February 21, 2023
JAKARTA – Samsung is zeroing in on Indonesia’s smartphone market, of which OPPO still commands the biggest share, with its foldable devices capturing more consumers in the high-end segment, according to a recent report.
Canalys, a global tech market analysis firm, revealed in a February market update that last five leading smartphone brands in Indonesia by market share were OPPO, Samsung, Vivo, Xiaomi and Realme.
“Samsung’s foldable and enterprise strategy looks to capture consumers in the high-end. It sees strong success through its above-the-line marketing and dealer incentive programs,” Canalys research analyst Chiew Le Xuan told The Jakarta Post on Monday.
Chiew said Samsung’s foldable phones saw a respectable degree of success, so much so that the feature might become a new trend this year as other brands developed their own versions.
“Non-Samsung foldables could be the next theme for 2023,” he said.
At the end of 2022, OPPO commanded 21 percent of the Indonesian market in terms of units shipped to retailers and distributors in the country, just a percentage point ahead of Samsung’s 20 percent, slightly down from a lead of 2 percentage points in the third quarter.
Zooming out on Southeast Asia, however, Samsung reigned supreme in November 2022 with 5.9 million units shipped, or 25 percent of the regional market share. Runner-up OPPO’s 4.5 million units translated to a market share of 19 percent.
The report attributed OPPO’s dominance in Indonesia to the Chinese electronics maker’s strategy of maintaining a “sweet-spot price band” of between US$150 and $200 for its devices, as well as offering multiple mid-range devices that were cheaper than other phone makers’ products of the same quality, explained Chiew.
According to Canalys’ February data, Vivo, Xiaomi and Realme respectively held 19, 14 and 12 percent of the Indonesian market. All ranked third in the Southeast Asian market, with Vivo shipping 3.5 million smartphone units, followed by Xiaomi’s 3.1 million and Realme’s 2.1 million.
“Vivo has opted for a more defensive approach by reentering the ultra-low-end to support its market share,” said Chiew, while Xiaomi was struggling “to replicate its Redmi 9A and 9C performance, which saw strong success in 2021”.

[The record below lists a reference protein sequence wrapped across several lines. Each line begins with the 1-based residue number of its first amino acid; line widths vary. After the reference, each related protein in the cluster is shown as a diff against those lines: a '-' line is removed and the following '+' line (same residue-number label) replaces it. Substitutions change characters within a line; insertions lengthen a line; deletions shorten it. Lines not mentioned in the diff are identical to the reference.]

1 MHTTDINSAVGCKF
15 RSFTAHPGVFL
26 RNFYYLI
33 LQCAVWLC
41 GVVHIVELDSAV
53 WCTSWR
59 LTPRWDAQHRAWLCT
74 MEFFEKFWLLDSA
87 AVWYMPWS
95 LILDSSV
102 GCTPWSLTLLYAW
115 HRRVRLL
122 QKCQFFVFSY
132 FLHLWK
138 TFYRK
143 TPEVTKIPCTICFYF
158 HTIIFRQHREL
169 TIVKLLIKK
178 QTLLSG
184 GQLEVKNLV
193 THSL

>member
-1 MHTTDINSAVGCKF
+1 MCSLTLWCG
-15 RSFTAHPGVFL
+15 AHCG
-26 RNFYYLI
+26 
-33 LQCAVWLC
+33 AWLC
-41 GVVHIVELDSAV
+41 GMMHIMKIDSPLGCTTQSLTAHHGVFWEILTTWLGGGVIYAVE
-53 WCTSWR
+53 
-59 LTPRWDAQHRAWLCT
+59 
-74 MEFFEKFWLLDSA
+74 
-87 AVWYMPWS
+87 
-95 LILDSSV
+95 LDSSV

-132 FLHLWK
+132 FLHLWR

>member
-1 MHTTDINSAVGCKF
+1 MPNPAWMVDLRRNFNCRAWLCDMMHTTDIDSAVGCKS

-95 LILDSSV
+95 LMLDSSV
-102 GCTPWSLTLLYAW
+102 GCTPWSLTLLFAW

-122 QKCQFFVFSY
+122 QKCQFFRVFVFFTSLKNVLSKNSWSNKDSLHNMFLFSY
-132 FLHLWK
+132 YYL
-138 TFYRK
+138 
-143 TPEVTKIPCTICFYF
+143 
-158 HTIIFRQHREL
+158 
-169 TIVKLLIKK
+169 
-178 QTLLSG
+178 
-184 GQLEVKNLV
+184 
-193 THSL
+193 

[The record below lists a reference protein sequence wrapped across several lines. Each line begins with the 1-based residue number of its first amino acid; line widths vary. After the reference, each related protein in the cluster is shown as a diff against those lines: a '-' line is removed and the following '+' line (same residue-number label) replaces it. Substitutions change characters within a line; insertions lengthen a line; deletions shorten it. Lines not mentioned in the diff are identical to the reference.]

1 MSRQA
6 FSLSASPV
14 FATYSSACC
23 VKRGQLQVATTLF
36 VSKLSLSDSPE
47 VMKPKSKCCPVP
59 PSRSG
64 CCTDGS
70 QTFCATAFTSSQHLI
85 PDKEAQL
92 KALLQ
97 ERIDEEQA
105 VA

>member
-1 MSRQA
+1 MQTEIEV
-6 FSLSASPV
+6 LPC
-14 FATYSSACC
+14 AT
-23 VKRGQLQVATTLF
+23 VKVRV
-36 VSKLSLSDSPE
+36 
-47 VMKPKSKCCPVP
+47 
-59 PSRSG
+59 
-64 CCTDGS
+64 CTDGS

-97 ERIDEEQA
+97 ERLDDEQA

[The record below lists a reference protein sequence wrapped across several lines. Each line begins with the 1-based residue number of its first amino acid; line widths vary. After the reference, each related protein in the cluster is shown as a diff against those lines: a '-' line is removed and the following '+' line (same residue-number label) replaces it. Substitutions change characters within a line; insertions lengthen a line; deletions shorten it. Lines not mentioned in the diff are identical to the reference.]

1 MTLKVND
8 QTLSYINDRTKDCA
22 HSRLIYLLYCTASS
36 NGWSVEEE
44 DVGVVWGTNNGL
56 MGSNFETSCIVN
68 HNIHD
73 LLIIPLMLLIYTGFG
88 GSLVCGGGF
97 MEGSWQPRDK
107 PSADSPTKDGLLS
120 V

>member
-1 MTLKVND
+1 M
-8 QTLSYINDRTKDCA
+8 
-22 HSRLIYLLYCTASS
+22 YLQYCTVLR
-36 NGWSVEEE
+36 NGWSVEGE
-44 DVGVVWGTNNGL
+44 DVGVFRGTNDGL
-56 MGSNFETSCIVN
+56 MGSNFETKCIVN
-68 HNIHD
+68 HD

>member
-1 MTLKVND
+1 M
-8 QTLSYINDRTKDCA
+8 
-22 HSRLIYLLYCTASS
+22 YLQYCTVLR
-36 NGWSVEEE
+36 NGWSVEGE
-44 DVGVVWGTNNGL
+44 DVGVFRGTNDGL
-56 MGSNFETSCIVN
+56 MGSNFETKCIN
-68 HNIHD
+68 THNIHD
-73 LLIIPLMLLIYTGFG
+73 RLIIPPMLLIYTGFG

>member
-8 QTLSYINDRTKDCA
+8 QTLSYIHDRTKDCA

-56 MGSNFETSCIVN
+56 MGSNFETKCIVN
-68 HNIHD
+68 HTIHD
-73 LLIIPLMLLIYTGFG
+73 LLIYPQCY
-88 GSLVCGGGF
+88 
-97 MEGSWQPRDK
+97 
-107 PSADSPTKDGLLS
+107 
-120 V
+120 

He went on to say that competition in the ultra-low-end smartphone market had intensified with vendors like China’s Transsion and Korea’s Samsung making competitive promotional offers in the sub-$100 price band.
However notable those figures might seem, the overall smartphone market in both the region and globally is dwindling due to headwinds in consumer demand.
In Indonesia, Samsung was the only vendor that kept last year’s decline in shipments out of the double digits, experiencing growth of minus 5 percent. The other top five brands reported minus 15 percent growth or a greater decline in the country, with Xiaomi faring the worst with minus 37 percent.
In Southeast Asia, smartphone shipments were down 4 percent year-on-year (yoy) in the third quarter of 2022, with the total of 23.5 million devices shipped marking the lowest level since the first quarter of 2020.
That still looks strong compared to the global picture, with full-year shipments around the world plummeting 12 percent in 2022 to below 1.2 billion units.
While it was not a top contender in either Indonesia or the region, Apple was second only to Samsung in the 2022 global market with a share of 19 percent, or 232.2 million units shipped.
Samsung, meanwhile, kept its top spot with 257.9 million units, giving it a 22 percent market share last year. Xiaomi’s 13 percent global market share ranked it third, ahead of OPPO and Vivo, which came respectively fourth and fifth with 10 and 9 percent.
The top five smartphone vendors remained unchanged from 2021.